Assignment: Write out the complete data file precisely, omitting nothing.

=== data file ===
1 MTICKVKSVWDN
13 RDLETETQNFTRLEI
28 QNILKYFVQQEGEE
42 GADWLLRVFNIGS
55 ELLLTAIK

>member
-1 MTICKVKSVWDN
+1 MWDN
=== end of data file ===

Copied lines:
1 MTICKVKSVWDN
13 RDLETETQNFTRLEI
28 QNILKYFVQQEGEE
42 GADWLLRVFNIGS
55 ELLLTAIK

>member
-1 MTICKVKSVWDN
+1 MWDN